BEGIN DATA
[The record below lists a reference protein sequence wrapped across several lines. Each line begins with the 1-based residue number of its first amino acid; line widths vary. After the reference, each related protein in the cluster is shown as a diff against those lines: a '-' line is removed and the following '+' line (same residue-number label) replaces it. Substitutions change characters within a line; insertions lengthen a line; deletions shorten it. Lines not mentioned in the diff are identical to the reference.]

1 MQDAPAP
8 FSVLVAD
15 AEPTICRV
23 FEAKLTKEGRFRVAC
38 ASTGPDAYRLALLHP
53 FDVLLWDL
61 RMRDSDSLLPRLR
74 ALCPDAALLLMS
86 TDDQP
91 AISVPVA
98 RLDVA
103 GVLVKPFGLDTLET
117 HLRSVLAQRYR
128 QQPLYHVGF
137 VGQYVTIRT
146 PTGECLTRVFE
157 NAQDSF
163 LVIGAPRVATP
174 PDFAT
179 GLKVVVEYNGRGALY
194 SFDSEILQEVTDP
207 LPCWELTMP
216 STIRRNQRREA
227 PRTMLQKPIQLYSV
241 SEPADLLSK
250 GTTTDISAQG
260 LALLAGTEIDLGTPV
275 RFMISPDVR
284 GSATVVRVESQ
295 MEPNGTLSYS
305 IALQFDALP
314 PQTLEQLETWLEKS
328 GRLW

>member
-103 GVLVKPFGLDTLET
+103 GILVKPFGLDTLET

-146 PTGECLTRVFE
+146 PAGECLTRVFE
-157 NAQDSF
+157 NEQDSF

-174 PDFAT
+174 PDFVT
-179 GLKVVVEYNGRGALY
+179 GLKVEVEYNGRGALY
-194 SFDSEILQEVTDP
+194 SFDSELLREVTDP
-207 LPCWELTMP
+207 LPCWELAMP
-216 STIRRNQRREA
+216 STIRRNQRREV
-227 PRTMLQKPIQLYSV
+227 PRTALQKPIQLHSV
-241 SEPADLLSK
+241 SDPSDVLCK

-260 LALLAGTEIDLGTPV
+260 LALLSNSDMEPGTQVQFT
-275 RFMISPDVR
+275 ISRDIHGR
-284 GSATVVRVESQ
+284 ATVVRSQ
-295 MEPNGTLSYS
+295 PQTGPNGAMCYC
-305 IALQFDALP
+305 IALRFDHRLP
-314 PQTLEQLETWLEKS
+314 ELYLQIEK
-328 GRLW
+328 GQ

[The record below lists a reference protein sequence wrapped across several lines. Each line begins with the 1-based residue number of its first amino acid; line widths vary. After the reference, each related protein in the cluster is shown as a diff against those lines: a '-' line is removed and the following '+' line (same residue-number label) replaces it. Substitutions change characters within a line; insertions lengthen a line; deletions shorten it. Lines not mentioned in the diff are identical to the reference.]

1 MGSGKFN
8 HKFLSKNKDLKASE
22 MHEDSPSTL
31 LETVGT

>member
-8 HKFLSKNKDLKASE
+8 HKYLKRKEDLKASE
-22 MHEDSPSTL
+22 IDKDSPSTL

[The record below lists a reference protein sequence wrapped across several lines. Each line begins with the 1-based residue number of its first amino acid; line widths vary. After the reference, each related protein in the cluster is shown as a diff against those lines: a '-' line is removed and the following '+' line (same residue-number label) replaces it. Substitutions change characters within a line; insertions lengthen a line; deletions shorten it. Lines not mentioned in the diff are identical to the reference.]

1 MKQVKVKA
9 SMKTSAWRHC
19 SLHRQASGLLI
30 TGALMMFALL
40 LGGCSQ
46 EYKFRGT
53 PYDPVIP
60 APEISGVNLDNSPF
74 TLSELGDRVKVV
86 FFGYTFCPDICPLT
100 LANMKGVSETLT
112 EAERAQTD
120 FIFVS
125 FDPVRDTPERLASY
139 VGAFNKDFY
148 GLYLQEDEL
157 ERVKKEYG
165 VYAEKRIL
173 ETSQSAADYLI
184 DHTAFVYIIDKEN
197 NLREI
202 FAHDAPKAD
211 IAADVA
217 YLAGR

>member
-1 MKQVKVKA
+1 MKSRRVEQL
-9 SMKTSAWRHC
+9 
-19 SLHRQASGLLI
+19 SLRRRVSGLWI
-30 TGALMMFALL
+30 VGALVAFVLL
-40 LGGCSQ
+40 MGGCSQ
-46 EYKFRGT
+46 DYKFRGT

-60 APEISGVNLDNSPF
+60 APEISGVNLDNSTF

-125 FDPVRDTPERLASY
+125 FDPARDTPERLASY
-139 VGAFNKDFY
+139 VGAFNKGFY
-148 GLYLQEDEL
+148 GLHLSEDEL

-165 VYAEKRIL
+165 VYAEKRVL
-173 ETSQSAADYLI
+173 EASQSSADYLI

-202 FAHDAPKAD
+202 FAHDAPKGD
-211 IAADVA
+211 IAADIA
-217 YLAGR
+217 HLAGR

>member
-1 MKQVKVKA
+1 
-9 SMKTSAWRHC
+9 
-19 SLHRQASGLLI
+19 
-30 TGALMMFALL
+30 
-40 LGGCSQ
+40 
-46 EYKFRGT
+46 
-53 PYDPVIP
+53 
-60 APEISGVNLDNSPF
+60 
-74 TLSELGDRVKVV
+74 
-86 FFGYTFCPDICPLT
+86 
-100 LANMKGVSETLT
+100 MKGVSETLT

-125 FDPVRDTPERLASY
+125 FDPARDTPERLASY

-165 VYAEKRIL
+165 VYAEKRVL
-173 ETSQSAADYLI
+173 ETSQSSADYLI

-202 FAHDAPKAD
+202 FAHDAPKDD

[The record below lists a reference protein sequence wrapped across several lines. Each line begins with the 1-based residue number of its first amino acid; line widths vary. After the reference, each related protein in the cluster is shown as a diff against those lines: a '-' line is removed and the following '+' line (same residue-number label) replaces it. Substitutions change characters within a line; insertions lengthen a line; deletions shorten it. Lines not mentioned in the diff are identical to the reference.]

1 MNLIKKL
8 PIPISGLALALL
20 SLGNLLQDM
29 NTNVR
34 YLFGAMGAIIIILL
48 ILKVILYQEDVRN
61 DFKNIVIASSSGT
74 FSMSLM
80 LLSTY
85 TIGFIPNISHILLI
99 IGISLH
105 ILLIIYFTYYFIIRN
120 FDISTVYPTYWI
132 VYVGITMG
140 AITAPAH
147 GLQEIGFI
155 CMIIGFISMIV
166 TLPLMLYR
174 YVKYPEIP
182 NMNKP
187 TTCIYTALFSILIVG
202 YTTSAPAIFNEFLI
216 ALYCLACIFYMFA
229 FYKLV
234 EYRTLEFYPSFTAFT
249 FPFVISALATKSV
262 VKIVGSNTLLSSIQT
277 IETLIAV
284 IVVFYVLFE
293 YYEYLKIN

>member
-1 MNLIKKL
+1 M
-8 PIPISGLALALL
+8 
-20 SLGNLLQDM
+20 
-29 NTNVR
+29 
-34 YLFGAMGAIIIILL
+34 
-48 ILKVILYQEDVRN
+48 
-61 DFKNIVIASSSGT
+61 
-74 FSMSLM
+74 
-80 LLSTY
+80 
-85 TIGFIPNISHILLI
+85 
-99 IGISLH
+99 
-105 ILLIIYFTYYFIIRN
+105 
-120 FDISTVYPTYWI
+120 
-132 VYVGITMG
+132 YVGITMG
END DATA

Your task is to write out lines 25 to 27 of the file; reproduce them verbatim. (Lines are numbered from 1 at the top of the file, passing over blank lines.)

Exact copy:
227 PRTMLQKPIQLYSV
241 SEPADLLSK
250 GTTTDISAQG